Inotalwayssayitwould!Here,takemybaubleaswell,andthereyoustandas
thoroughafoolaseverstruttedinaRoyalanteroom.Whowouldhavethought
it?deSavignonturnedfoolandKuoniturnedcourtier!Ha!ha!‘tisamerryjest,
ajestofthatprinceofjesters—Death!”
“Yourmerrimentisoutofseason,”grumblestheMarquis.
“Andsoisyourchocolatehosewiththattunic;butitmattersnot,‘tisallapartof
thiscolossaljest.”
Thengrowingseriousofasudden:
“Areyouready?Thenfollowme;Iwillsetyouonyourway.”
Openingthedoor,thejesterleadsthenobleman,silentlyandwithstealthytread,
outofhischamberanddownthebroadoakstaircase.
Hepausesbythewainscot,inthespacioushallbelow,andaftersearchingfora
fewseconds,healightsuponaspring—which,fortunately,heknowsofold.A


panelslidesbackandrevealsanopeningthroughwhichheconductsthe
Frenchman.
Theyemergepresentlyintoacourtyardatthebackofthemansion,andthrougha
smallposterntheypassoutintothestreet.
Heretheypauseforamoment;itiscommencingtorain;theskyisovercastand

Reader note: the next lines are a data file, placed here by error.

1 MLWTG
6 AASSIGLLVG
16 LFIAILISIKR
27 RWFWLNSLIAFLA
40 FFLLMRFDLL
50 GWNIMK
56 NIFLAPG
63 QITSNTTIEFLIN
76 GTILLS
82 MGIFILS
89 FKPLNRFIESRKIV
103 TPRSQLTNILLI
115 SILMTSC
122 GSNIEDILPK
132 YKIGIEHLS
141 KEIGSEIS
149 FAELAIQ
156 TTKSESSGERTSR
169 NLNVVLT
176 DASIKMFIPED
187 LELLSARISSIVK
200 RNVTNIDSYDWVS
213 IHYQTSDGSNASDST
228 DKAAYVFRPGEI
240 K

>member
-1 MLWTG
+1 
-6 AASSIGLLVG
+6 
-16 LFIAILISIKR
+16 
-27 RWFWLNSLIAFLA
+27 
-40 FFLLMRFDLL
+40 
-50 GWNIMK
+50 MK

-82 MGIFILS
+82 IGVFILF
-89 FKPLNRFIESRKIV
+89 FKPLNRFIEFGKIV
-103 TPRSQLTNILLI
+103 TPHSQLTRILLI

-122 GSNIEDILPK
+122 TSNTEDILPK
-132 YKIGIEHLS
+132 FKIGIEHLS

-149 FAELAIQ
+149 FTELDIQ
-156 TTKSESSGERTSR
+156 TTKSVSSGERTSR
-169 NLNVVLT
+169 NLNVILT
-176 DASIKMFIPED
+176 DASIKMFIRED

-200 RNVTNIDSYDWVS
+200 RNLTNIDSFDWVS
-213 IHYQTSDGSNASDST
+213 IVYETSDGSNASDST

thenightisinkyblack.
“Yonderliesyourroad,”saysKuoni;“atthecorneryouwillfindthecoach.Do
asItoldyou,andmayGodspeedyou.Farewell!”
“Butyou?”exclaimsdeSavignon,athoughtforthejester’ssafetyarisingatlast
inhismind;“areyounotcoming?”
“Icannot.Imustreturntoimpersonateyouandreceiveyourvisitors,for,did
theyfindyougone,thepursuitwouldcommencebeforeyouwereclearofthe
city,andyouwould,ofacertainty,betaken.”
“Butyouwillbeindanger!”
“Havenoconcernonthatscore,”isthereply,deliveredingrimaccents.
“But—”
“Enoughofbuts;begonebeforemidnightstrikes,or,bytheMass,yourstayin
Schwerlingenwillbeunpleasantlyprolonged.Farewell!”
And,steppingback,thejesterslamsthedooranddeSavignonisleftalone,
shiveringwithcold.Foramomenttheideaagainoccurstohimthatheisbeing
victimisedbyKuoni.Butheremembersthatweretheplotundiscoveredthe
jesterwouldscarcelybeinpossessionofthesecret.
NexthebeginstomarvelwhyKuonishouldevincesuchsolicitudeforhis
escapeandforhislife,afterhavingalwaysshownhimselfsobitteranenemyin
thepast.However,fearovercomeshisdoubts;so,swearingthatifthefoolhas
dupedhimhewillreturn,ifitbeonlytowringhisneck,hesetsoffbrisklyinthe
directionindicated.
Meanwhile,KuonihasretracedhisstepstotheFrenchman’sbedchamber:


trickedoutindeSavignon’sclothesandwithdeSavignon’shatdrawnwellover
hisbrows,soastoshadehisface,heflingshimselfintothechairlatelyoccupied
bytheMarquis—andwaits.
Presentlythedeep-tonedbellofSt.Oswald’schimesoutthehourofmidnight;
scarcehasthevibrationofthelaststrokediedawayonthesilentnightair,when
hiseardetectsanotherandnearersound.
Hespringsup,andturningfindshimselfconfrontedbythreemaskedmen,